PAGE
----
It is almost entirely by considerations of a psychological sort that he justifies these inferences. The varied spectacles which nature offers man seemed to him to fulfil all the conditions necessary for arousing religious ideas in the mind directly. In fact, he says, " at first sight, nothing seemed less natural than nature. Nature was the greatest surprise, a terror, a marvel, a standing miracle, and it was only on account of their permanence, constancy, and regular recurrence that certain features of that standing miracle were called natural, in the sense of foreseen, common, intelligible. ... It was that vast domain of surprise, of terror, of marvel, of miracle, the unknown, as distinguished from the known, or, as I like to express it, the infinite, as distinct from the finite, which supplied from the earliest times the impulse to religious thought and language." 1 In order to illustrate his idea, he applies it to a natural force which holds a rather large place in the Vedic religion, fire. He says, " if you can for a moment transfer yourselves to that early stage of life to which we must refer not only the origin, but likewise the early phases of Physical Religion, you can easily understand what an impression the first appearance of fire must have made on the human mind. Fire was not given as something permanent or eternal, like the sky, or the earth, or the water. In whatever way it first appeared, whether through lightning or through the friction of the branches of trees, or through the sparks of flints, it came and went, it had to be guarded, it brought destruction, but at the same time, it made life possible in winter, it served as a protection during the night, it became a weapon of defence and offence, and last, not least, it changed man from a devourer of raw flesh into an eater of cooked meat. At a later time it became the means of working metal, of making tools and weapons, it became an indispensable factor in all mechanical and artistic progress, and has remained so ever since. What should we be without fire even now ? "2 The same author says in another work that a man could not enter into relations with nature without taking account of its immensity, of its infiniteness. It surpasses him in every way. Beyond the distances which he perceives, there are others which extend without limits ; each moment of time is preceded and followed by a time to which no limit can be assigned ; the flowing river manifests an infinite force, since nothing can exhaust it.3 There is no aspect of nature which is not fitted to awaken within us this overwhelming sensation of an infinity which surrounds us and dominates us.4 It is from this sensation that religions are derived.5

However, they are there only in germ.1 Religion really commences only at the moment when these natural forces are no longer represented in the mind in an abstract form. They must be transformed into personal agents, living and thinking beings, spiritual powers or gods ; for it is to beings of this sort that the cult is generally addressed. We have seen that animism itself has been obliged to raise this question, and also how it has answered it : man seems to have a sort of native incapacity for distinguishing the animate from the inanimate and an irresistible tendency to conceive the second under the form of the first. Max Muller rejects any such solution.2 According to him it is language which has brought about this metamorphosis, by the action which it exercises upon thought.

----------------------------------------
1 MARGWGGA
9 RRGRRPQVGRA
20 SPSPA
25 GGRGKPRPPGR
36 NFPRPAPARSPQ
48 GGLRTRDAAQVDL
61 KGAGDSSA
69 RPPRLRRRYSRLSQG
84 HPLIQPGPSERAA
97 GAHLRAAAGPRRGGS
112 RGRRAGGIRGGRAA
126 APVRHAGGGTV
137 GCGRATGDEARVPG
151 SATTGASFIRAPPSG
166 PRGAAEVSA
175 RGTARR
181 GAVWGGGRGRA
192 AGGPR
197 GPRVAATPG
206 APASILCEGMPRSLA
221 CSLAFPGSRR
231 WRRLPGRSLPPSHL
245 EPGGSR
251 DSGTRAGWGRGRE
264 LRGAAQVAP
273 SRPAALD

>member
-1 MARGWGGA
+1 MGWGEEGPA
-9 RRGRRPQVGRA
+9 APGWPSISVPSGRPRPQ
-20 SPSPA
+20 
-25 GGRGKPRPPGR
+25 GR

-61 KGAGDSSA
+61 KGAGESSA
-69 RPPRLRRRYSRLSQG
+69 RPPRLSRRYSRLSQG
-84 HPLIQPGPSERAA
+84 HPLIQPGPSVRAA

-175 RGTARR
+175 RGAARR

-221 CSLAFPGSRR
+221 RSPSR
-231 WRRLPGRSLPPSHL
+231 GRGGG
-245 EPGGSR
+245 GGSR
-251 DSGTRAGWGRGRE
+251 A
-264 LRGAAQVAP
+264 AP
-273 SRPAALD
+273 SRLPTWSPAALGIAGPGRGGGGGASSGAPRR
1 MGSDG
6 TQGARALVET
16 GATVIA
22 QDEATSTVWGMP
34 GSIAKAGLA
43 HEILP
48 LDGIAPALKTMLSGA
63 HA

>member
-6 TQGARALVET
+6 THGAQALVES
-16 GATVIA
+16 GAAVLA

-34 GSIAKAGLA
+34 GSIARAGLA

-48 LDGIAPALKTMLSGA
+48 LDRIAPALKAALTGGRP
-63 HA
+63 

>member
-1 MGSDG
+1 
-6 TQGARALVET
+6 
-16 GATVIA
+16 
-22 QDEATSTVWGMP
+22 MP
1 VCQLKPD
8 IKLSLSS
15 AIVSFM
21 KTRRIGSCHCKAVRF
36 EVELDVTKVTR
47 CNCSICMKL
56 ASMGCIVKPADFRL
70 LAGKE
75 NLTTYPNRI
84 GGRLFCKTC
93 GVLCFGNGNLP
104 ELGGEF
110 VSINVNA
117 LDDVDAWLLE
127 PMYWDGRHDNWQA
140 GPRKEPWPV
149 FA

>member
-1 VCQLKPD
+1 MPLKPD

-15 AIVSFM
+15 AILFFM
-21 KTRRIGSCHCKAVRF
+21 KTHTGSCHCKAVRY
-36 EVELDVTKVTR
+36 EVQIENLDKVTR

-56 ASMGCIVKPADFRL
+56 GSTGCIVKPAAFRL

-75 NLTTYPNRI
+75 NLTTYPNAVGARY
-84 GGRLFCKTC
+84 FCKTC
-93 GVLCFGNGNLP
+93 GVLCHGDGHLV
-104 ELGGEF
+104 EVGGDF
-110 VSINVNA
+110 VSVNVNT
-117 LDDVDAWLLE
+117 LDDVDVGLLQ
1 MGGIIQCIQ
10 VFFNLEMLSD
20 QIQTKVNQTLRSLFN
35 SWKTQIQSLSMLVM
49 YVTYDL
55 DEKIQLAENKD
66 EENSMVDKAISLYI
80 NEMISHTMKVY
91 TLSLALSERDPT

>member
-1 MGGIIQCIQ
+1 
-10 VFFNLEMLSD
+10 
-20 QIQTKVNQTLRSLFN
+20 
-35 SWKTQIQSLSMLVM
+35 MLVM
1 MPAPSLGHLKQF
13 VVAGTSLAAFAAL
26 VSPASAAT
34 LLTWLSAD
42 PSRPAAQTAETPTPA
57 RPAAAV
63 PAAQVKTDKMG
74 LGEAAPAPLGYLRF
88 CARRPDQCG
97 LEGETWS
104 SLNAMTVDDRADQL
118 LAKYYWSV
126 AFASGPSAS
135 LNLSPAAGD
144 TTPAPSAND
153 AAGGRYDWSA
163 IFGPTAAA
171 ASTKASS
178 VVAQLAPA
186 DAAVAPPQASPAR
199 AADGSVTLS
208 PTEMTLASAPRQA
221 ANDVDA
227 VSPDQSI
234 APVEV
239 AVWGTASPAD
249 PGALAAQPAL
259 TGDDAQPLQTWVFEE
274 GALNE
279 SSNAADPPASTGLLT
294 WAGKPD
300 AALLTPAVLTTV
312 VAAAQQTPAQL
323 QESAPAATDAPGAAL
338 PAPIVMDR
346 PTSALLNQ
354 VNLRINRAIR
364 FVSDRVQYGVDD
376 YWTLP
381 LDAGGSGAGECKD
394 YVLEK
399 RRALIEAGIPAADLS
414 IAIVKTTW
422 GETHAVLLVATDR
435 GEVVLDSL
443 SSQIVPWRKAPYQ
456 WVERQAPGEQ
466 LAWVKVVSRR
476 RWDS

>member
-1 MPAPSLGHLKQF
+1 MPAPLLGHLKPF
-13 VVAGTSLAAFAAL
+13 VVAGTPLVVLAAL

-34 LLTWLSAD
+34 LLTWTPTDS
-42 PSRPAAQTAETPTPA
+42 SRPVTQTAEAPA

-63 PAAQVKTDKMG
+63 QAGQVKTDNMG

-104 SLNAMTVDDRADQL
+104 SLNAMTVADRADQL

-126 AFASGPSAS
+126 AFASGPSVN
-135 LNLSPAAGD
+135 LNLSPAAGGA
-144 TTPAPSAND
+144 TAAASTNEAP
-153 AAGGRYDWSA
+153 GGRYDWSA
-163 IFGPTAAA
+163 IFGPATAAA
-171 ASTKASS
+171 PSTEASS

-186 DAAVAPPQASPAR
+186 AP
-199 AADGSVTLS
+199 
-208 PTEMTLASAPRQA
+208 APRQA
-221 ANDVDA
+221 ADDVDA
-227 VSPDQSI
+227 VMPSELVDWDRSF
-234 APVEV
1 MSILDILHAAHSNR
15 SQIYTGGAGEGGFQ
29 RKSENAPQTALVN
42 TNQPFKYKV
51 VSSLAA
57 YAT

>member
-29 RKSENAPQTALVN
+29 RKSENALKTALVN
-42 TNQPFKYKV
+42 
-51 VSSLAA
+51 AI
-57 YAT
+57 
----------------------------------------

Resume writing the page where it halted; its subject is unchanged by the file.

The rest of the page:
It is easily explained how men, being perplexed by the mar­vellous forces upon which they feel that they depend, have been led to reflect upon them, and how they have asked themselves what these forces are and have made an effort to substitute for the obscure sensation which they primitively had of them, a clearer idea and a better defined concept. But as our author very justly says,3 this idea and concept are impossible without the word. Language is not merely the external covering of a thought; it also is its internal framework. It does not confine itself to expressing this thought after it has once been formed ; it also aids in making it. However, its nature is of a different sort, so its laws are not those of thought. Then since it contributes to the elaboration of this latter, it cannot fail to do it violence to some extent, and to deform it. It is a deformation of this sort which is said to have created the special characteristic of religious thought.

Thinking consists in arranging our ideas, and consequently -in classifying them. To think of fire, for example, is to put it into a certain category of things, in such a way as to be able to say that it is this or that, or this and not that. But classifying is also naming, for a general idea has no existence and reality except in and by the word which expresses it and which alone makes its individuality. Thus the language of a people always has an influence upon the manner in which new things, recently learned, are classified in the mind and are subsequently thought of; these new things are thus forced to adapt themselves to pre-existing forms. For this reason, the language which men spoke when they

undertook to construct an elaborated representation of the universe marked the system of ideas which was then born with an indelible trace.

Nor are we without some knowledge of this language, at least in so far as the Indo-European peoples are concerned. Howsoever distant it may be from us, souvenirs of it remain in our actual languages which permit us to imagine what it was : these are the roots. These stems, from which are derived all the words which we employ and which are found at the basis of all the Indo-European languages, are regarded by Max Miiller as so many echoes of the language which the corresponding peoples spoke before their separation, that is to say, at the very moment when this religion of nature, which is to be explained, was being formed. Now these roots present two remarkable characteristics, which, it is true, have as yet been observed only in this particular group of languages, but which our author believes to be present equally in the other linguistic families.1